Americans (and the world) then (and now) likely worried that the experiment in self-government might be permanently damaged. The early republic was by no means a fully realized democracy. Notably, the bold democratic ideals of equality enshrined in the nation’s founding documents belied governing practices that repudiated them, most notably in the legal sanctioning of slavery. The brandishing of the Confederate flag in the halls of the Congress on January 6th (see image below) recalled an earlier insurrection in the post-civil war Reconstruction period, when White mobs overtook several southern state governments, murdered and expelled duly elected Black legislators, and subsequently circumscribed the rights of Black citizens. This incursion rendered the election of a Black senator and a Jewish senator in deep-south Georgia the prior day all the more remarkable; and a signal that ultimately, each period of ignominy will be answered by even stronger resilience and determination to achieve a more perfect union.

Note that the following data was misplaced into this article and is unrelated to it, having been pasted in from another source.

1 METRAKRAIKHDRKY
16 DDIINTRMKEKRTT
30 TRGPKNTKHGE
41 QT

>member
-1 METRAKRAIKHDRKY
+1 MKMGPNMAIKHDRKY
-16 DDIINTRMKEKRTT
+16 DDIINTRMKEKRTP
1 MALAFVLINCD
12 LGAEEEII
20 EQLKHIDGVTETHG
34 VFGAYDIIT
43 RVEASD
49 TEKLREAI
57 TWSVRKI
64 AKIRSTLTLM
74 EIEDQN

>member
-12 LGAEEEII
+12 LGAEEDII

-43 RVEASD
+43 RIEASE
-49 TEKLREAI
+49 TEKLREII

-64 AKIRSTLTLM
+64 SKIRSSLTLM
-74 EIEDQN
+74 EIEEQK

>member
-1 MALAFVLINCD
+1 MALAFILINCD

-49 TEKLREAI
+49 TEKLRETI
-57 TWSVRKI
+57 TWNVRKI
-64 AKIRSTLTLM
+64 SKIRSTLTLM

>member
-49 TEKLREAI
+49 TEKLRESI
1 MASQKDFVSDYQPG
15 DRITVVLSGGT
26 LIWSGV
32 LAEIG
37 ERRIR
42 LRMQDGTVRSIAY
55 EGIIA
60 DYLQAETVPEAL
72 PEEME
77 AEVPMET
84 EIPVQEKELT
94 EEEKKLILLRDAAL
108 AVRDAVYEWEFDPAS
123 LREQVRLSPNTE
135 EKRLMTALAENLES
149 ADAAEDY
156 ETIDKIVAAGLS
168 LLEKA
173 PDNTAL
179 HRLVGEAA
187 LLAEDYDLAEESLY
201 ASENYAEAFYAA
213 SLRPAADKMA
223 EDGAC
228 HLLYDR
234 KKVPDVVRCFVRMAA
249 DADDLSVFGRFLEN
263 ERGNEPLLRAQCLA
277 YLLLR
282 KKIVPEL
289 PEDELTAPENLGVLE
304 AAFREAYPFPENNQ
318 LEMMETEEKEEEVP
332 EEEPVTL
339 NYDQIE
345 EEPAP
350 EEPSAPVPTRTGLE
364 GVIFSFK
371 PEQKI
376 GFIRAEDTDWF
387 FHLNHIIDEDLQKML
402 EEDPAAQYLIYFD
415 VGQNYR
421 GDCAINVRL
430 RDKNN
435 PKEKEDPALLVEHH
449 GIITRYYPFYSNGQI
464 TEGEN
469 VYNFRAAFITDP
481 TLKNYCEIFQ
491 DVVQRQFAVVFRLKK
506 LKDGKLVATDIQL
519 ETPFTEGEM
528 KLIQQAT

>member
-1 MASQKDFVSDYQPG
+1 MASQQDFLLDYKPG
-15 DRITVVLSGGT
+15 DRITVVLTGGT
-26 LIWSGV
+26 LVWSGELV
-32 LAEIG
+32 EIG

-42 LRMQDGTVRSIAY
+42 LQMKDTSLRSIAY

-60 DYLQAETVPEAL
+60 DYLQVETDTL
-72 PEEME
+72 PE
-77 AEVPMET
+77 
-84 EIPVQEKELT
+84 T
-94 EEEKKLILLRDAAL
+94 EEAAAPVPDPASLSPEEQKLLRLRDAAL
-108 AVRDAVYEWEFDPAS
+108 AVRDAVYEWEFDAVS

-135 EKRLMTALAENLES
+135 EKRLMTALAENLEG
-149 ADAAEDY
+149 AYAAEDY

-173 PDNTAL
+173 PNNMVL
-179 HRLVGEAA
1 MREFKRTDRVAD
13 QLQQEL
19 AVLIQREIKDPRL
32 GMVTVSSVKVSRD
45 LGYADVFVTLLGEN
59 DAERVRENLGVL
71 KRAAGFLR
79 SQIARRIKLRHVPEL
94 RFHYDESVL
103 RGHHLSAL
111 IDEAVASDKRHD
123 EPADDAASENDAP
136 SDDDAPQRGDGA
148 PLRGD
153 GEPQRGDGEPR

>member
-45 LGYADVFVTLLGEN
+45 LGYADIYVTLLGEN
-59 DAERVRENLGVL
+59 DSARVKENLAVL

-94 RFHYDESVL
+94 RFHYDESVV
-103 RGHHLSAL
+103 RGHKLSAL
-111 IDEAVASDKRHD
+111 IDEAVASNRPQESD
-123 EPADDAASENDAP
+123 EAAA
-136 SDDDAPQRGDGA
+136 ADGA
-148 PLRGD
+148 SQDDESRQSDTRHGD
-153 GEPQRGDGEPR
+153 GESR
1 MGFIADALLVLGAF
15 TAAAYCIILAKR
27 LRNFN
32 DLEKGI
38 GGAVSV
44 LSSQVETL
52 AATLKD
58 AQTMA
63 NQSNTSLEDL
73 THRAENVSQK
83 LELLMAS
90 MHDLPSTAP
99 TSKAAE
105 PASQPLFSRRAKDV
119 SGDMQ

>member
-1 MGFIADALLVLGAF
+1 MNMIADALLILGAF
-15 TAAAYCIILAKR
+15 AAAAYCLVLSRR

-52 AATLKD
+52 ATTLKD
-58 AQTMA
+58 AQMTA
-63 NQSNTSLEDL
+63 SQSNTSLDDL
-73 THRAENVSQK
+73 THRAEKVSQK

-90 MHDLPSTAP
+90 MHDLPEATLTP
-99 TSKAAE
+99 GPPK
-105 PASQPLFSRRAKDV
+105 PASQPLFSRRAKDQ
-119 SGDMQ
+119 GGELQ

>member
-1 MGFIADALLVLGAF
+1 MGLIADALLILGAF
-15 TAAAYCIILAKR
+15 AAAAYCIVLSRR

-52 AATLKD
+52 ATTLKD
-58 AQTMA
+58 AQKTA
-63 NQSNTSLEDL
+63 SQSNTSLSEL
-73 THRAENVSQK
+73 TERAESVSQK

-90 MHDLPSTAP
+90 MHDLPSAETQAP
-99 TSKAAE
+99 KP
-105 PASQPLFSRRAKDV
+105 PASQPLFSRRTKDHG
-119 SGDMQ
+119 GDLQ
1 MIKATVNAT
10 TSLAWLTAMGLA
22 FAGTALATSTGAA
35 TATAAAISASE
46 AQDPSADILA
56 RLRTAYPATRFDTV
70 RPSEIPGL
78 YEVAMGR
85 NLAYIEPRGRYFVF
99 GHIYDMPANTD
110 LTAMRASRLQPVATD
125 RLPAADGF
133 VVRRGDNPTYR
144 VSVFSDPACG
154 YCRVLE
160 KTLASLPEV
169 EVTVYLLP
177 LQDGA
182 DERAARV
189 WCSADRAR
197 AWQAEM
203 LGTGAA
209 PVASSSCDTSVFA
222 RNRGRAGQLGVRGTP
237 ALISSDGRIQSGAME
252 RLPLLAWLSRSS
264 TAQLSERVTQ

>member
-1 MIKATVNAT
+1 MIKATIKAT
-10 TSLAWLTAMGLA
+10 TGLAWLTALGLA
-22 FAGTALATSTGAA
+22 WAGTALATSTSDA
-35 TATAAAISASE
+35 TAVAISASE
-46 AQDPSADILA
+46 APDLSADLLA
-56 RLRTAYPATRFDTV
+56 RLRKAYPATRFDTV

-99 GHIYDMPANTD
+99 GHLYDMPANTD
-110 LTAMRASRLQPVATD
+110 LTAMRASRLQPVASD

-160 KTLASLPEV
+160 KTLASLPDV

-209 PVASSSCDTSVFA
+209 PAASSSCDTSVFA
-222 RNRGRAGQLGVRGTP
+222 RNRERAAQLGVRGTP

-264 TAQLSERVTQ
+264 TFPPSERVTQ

1 Nassim Taleb tweet. Twitter.com, January 6, 2021
2 High-quality government bonds carry the lowest haircuts, so they are the cheapest to deliver collateral. Because the bulk of derivative transactions are denominated in USD, USTs are the cheapest form of collateral. In short, regulatory decree will turn USTs into the de jure lifeblood of the global financial system.
3 This dilemma was identified in the 1960s by Belgian-American economist Robert Triffin.
4 Pieces of eight” aka “peso de ocho” and eventually “peso” more colloquially known globally at the time in the non-Hispanophone world as the “Spanish Dólar.”